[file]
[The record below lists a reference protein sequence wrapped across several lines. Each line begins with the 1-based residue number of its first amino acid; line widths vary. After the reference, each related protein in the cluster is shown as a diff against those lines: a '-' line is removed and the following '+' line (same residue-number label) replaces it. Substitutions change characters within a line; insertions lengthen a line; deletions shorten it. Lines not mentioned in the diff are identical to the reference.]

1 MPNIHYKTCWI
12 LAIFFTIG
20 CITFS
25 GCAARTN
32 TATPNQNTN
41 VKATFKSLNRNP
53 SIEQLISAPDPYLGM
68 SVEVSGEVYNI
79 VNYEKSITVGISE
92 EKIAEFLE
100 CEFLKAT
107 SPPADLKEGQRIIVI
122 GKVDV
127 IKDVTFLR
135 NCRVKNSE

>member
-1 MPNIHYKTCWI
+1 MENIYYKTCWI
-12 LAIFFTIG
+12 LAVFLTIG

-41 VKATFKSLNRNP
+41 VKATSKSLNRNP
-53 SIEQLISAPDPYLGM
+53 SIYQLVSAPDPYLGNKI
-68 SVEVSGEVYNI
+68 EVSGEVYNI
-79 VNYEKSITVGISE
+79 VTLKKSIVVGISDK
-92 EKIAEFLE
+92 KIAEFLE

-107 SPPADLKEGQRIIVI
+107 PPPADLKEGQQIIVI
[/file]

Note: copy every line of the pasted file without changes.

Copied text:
[The record below lists a reference protein sequence wrapped across several lines. Each line begins with the 1-based residue number of its first amino acid; line widths vary. After the reference, each related protein in the cluster is shown as a diff against those lines: a '-' line is removed and the following '+' line (same residue-number label) replaces it. Substitutions change characters within a line; insertions lengthen a line; deletions shorten it. Lines not mentioned in the diff are identical to the reference.]

1 MPNIHYKTCWI
12 LAIFFTIG
20 CITFS
25 GCAARTN
32 TATPNQNTN
41 VKATFKSLNRNP
53 SIEQLISAPDPYLGM
68 SVEVSGEVYNI
79 VNYEKSITVGISE
92 EKIAEFLE
100 CEFLKAT
107 SPPADLKEGQRIIVI
122 GKVDV
127 IKDVTFLR
135 NCRVKNSE

>member
-1 MPNIHYKTCWI
+1 MENIYYKTCWI
-12 LAIFFTIG
+12 LAVFLTIG

-41 VKATFKSLNRNP
+41 VKATSKSLNRNP
-53 SIEQLISAPDPYLGM
+53 SIYQLVSAPDPYLGNKI
-68 SVEVSGEVYNI
+68 EVSGEVYNI
-79 VNYEKSITVGISE
+79 VTLKKSIVVGISDK
-92 EKIAEFLE
+92 KIAEFLE

-107 SPPADLKEGQRIIVI
+107 PPPADLKEGQQIIVI